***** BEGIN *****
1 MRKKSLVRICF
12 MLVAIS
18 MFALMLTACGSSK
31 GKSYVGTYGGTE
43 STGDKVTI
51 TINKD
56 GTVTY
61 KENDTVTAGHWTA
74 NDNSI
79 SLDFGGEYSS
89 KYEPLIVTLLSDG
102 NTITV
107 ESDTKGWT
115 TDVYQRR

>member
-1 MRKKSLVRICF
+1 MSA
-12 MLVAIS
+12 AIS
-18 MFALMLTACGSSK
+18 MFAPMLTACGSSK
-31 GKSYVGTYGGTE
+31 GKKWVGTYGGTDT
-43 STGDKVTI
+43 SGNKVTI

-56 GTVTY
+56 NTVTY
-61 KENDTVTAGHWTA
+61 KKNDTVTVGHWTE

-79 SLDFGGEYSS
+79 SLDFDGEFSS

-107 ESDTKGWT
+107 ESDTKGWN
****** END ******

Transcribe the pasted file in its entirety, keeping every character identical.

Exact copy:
1 MRKKSLVRICF
12 MLVAIS
18 MFALMLTACGSSK
31 GKSYVGTYGGTE
43 STGDKVTI
51 TINKD
56 GTVTY
61 KENDTVTAGHWTA
74 NDNSI
79 SLDFGGEYSS
89 KYEPLIVTLLSDG
102 NTITV
107 ESDTKGWT
115 TDVYQRR

>member
-1 MRKKSLVRICF
+1 MSA
-12 MLVAIS
+12 AIS
-18 MFALMLTACGSSK
+18 MFAPMLTACGSSK
-31 GKSYVGTYGGTE
+31 GKKWVGTYGGTDT
-43 STGDKVTI
+43 SGNKVTI

-56 GTVTY
+56 NTVTY
-61 KENDTVTAGHWTA
+61 KKNDTVTVGHWTE

-79 SLDFGGEYSS
+79 SLDFDGEFSS

-107 ESDTKGWT
+107 ESDTKGWN